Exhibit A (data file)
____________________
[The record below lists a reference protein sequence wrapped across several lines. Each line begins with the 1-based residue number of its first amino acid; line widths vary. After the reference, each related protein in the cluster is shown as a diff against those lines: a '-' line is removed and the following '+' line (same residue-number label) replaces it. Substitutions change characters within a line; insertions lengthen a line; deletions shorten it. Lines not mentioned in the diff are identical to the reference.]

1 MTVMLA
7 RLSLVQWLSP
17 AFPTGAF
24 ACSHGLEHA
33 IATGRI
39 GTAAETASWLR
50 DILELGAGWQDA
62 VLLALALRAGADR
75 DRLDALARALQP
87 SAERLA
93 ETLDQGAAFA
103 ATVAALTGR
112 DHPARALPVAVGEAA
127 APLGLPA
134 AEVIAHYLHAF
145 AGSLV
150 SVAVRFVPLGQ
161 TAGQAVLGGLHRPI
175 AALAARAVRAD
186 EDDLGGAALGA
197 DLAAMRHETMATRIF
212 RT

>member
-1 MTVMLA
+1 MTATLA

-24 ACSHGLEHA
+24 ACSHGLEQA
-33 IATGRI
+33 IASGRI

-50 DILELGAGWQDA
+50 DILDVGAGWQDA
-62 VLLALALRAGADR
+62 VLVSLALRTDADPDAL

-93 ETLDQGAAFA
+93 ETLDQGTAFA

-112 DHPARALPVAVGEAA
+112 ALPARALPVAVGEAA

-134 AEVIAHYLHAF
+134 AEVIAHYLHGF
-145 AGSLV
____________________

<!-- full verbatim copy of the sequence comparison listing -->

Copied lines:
[The record below lists a reference protein sequence wrapped across several lines. Each line begins with the 1-based residue number of its first amino acid; line widths vary. After the reference, each related protein in the cluster is shown as a diff against those lines: a '-' line is removed and the following '+' line (same residue-number label) replaces it. Substitutions change characters within a line; insertions lengthen a line; deletions shorten it. Lines not mentioned in the diff are identical to the reference.]

1 MTVMLA
7 RLSLVQWLSP
17 AFPTGAF
24 ACSHGLEHA
33 IATGRI
39 GTAAETASWLR
50 DILELGAGWQDA
62 VLLALALRAGADR
75 DRLDALARALQP
87 SAERLA
93 ETLDQGAAFA
103 ATVAALTGR
112 DHPARALPVAVGEAA
127 APLGLPA
134 AEVIAHYLHAF
145 AGSLV
150 SVAVRFVPLGQ
161 TAGQAVLGGLHRPI
175 AALAARAVRAD
186 EDDLGGAALGA
197 DLAAMRHETMATRIF
212 RT

>member
-1 MTVMLA
+1 MTATLA

-24 ACSHGLEHA
+24 ACSHGLEQA
-33 IATGRI
+33 IASGRI

-50 DILELGAGWQDA
+50 DILDVGAGWQDA
-62 VLLALALRAGADR
+62 VLVSLALRTDADPDAL

-93 ETLDQGAAFA
+93 ETLDQGTAFA

-112 DHPARALPVAVGEAA
+112 ALPARALPVAVGEAA

-134 AEVIAHYLHAF
+134 AEVIAHYLHGF
-145 AGSLV